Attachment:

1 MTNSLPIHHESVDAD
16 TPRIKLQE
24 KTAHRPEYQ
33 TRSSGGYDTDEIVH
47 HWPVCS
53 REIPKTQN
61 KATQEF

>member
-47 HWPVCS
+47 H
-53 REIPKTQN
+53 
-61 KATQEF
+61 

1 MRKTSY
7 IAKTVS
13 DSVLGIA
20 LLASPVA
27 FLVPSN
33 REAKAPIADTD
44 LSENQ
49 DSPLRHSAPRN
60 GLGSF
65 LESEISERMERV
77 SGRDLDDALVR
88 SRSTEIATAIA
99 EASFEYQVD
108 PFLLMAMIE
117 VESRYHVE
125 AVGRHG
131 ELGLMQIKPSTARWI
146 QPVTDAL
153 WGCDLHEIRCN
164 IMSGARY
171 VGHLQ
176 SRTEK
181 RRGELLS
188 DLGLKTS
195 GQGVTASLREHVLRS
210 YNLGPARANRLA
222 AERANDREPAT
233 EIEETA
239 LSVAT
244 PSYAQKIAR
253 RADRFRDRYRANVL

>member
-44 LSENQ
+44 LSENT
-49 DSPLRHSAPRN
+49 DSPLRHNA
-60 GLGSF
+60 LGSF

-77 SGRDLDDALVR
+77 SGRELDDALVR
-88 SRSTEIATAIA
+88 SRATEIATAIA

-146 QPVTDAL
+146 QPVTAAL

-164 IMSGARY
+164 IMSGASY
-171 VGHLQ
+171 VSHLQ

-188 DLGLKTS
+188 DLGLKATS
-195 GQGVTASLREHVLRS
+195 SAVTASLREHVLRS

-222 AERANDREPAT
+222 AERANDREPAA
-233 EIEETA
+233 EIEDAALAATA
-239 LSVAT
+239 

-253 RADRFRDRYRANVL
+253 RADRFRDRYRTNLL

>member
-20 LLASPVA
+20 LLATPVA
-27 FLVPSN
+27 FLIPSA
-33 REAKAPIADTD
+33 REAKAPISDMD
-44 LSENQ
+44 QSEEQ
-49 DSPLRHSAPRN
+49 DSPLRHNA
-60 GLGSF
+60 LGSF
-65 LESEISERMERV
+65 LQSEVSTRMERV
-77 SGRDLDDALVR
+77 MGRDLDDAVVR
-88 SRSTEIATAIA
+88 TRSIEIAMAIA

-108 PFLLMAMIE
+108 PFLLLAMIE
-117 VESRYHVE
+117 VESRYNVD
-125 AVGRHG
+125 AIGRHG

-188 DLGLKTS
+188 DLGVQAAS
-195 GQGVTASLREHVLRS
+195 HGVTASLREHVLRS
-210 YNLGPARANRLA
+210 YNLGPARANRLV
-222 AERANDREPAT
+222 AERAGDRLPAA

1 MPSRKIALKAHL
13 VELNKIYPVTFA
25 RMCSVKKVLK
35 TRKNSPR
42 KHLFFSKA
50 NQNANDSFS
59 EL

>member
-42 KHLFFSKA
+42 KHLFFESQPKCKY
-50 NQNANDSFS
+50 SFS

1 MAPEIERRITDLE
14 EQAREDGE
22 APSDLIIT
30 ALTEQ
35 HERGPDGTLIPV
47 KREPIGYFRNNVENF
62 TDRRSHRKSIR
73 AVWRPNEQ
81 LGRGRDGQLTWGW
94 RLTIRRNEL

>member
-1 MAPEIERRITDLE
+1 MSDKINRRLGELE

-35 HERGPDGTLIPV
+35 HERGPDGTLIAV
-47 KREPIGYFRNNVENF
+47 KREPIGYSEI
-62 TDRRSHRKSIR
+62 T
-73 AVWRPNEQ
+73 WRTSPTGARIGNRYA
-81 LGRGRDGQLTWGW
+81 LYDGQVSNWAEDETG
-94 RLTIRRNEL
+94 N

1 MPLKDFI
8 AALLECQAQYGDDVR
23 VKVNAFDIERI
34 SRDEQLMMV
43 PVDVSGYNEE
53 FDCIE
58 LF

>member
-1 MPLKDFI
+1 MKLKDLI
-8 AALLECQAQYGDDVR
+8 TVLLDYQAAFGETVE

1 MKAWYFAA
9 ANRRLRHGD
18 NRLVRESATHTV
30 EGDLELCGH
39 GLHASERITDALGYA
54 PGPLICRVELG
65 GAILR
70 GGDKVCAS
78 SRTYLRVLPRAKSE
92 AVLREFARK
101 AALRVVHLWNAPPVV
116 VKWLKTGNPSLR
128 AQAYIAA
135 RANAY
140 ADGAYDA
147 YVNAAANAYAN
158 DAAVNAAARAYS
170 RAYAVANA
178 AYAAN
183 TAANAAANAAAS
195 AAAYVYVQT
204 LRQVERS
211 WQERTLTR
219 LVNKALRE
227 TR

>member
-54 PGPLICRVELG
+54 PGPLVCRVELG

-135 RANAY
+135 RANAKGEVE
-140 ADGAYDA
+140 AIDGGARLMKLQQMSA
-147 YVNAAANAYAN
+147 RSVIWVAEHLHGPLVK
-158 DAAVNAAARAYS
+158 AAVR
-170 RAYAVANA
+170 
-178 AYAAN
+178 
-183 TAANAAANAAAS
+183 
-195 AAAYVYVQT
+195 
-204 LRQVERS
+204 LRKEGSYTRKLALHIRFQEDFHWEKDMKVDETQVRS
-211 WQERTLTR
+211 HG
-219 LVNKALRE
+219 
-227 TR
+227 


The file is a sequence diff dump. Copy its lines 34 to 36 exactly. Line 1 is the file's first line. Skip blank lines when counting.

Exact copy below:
164 IMSGARY
171 VGHLQ
176 SRTEK